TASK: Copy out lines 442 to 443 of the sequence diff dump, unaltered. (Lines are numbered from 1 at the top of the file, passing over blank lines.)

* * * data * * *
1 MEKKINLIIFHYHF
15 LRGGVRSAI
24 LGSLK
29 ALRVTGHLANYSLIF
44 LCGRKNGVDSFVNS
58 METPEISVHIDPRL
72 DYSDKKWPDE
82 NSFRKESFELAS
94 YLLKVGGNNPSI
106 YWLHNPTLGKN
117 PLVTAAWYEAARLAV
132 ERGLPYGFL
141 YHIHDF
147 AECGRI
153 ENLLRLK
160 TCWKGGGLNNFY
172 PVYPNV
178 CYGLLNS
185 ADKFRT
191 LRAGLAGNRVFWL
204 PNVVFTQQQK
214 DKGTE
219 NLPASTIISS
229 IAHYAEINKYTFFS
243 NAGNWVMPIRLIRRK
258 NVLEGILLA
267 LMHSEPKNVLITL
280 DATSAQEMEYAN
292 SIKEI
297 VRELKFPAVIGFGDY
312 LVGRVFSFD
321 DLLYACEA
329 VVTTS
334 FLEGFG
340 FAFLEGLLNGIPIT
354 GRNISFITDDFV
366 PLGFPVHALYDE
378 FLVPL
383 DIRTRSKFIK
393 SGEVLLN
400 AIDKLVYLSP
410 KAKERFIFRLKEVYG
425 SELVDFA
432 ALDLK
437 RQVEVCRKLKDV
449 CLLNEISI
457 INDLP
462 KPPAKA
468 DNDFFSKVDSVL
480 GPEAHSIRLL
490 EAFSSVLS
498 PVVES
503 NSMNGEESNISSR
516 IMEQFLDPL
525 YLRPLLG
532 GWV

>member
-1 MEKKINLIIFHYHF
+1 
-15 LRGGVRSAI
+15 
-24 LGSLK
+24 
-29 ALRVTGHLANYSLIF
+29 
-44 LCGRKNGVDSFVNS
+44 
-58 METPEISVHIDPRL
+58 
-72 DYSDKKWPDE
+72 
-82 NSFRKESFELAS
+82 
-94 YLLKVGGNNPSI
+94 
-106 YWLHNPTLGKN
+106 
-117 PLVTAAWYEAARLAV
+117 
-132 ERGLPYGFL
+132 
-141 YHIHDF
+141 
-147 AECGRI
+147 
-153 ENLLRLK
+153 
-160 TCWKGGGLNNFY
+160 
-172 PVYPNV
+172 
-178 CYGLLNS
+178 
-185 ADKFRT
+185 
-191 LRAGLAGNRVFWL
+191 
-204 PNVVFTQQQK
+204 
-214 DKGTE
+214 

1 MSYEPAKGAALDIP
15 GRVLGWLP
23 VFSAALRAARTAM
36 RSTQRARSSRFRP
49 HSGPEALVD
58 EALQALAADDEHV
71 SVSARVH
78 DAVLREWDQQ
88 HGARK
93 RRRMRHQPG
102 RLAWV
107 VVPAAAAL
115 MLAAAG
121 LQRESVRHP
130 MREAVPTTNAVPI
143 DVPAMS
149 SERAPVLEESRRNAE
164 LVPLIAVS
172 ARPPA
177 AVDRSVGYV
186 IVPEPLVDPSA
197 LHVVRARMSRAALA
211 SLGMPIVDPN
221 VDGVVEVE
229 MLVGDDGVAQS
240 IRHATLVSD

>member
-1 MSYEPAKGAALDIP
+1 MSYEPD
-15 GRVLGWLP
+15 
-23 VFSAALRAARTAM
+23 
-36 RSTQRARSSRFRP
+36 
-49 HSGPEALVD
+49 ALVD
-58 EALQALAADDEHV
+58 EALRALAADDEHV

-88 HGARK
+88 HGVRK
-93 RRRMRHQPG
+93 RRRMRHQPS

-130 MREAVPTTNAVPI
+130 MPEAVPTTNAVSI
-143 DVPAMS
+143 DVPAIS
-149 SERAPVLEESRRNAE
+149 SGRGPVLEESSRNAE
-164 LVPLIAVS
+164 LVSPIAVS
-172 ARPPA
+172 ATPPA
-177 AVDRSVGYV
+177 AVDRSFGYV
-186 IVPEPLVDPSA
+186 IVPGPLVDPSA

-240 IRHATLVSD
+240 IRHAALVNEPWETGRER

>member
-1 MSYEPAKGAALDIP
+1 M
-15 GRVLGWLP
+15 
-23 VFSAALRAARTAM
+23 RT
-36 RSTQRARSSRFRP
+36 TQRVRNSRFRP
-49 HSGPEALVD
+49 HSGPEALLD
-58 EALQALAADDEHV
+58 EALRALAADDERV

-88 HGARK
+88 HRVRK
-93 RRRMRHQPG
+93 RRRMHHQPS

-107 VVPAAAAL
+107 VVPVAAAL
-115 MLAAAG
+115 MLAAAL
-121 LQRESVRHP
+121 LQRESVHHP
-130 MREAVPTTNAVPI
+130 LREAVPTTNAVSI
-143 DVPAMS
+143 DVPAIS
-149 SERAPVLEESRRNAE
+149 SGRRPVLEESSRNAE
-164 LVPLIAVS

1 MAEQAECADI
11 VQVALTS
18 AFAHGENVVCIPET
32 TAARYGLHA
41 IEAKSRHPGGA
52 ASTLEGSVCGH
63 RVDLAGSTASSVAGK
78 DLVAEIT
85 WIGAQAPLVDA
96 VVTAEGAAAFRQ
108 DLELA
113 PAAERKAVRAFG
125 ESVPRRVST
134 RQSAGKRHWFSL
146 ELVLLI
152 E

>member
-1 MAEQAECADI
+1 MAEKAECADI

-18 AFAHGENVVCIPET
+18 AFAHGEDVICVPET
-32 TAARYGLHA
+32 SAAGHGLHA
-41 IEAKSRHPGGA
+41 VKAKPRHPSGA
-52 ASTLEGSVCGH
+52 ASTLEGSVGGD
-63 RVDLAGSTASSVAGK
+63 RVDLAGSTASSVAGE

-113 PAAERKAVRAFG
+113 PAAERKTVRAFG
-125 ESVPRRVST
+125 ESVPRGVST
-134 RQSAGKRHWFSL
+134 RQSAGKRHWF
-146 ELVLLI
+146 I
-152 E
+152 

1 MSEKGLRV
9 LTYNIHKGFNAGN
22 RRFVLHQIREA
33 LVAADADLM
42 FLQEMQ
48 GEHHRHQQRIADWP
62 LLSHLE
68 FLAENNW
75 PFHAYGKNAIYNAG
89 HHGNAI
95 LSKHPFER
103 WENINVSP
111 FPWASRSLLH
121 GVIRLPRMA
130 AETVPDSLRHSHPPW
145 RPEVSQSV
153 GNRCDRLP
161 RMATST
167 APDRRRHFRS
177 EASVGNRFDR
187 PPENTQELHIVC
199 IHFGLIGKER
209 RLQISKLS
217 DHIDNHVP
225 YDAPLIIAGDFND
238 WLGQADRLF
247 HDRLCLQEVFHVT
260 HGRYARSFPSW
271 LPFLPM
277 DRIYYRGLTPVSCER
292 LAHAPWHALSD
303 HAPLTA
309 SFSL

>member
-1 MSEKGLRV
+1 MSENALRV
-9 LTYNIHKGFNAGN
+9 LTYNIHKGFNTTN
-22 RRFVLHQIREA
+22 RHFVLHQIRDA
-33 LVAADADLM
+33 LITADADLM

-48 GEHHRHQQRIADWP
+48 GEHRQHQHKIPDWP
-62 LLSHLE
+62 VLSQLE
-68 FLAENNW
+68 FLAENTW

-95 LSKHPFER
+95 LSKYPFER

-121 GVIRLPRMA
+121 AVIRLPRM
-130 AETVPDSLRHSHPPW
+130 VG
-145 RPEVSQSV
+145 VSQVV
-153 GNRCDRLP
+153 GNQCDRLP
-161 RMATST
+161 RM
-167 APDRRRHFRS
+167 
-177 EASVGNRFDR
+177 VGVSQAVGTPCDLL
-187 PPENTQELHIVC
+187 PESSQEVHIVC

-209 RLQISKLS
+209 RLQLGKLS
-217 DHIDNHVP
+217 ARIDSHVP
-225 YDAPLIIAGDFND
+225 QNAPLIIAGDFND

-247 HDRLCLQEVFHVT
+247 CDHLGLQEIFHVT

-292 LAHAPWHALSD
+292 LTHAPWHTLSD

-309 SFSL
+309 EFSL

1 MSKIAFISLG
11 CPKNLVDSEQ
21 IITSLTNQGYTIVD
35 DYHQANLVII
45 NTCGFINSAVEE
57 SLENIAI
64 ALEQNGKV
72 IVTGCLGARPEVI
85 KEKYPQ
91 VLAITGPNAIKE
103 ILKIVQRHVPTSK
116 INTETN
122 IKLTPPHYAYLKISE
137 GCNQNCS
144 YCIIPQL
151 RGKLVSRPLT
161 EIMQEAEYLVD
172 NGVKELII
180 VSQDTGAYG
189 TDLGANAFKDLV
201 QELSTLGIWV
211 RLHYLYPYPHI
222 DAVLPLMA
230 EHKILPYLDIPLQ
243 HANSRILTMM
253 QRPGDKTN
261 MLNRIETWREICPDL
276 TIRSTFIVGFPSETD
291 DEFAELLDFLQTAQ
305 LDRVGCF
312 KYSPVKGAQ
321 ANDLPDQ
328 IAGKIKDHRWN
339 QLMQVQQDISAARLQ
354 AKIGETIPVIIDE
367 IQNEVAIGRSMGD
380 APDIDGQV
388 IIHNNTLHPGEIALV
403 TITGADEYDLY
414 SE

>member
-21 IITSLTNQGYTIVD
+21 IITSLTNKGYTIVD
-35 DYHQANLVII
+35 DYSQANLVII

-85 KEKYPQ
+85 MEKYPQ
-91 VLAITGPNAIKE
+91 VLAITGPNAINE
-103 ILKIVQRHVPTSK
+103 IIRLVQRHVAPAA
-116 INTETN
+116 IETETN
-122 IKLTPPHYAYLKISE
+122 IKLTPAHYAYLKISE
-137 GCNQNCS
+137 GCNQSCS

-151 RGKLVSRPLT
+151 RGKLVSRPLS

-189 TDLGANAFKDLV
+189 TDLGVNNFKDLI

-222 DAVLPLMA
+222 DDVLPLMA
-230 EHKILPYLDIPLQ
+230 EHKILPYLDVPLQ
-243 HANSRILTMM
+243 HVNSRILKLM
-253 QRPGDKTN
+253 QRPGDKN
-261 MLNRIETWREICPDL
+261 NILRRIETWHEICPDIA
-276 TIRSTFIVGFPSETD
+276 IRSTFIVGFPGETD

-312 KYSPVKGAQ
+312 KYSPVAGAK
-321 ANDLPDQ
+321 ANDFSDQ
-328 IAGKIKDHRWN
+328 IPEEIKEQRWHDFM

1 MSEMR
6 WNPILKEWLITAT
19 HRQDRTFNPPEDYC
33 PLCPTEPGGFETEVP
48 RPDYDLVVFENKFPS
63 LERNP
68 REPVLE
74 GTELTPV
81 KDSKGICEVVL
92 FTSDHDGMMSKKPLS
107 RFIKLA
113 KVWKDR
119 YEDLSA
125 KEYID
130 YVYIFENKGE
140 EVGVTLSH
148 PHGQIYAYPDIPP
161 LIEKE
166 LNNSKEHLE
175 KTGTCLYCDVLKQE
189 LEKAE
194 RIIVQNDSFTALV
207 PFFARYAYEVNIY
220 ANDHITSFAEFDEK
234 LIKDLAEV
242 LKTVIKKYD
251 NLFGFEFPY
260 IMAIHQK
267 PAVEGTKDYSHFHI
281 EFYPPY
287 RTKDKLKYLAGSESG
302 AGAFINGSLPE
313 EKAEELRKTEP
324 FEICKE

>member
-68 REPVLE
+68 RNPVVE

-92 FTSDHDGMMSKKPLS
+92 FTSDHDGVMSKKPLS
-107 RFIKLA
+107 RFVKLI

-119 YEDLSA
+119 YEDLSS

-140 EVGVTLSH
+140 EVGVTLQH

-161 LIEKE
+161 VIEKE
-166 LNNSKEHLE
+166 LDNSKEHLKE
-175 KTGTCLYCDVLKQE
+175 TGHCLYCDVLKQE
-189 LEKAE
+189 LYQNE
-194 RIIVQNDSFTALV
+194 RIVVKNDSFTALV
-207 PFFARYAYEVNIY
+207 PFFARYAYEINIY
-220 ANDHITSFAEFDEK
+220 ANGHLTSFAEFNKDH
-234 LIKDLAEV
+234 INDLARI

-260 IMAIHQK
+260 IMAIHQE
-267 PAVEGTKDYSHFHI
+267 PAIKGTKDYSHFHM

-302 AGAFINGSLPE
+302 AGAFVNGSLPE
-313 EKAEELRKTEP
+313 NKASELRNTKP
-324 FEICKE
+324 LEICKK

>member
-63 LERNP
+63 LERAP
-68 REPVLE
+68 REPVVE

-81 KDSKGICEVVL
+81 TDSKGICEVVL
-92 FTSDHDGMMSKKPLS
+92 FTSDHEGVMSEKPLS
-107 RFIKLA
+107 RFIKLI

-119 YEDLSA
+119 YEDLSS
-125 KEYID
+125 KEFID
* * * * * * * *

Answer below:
-207 PFFARYAYEVNIY
+207 PFFARYAYEINIY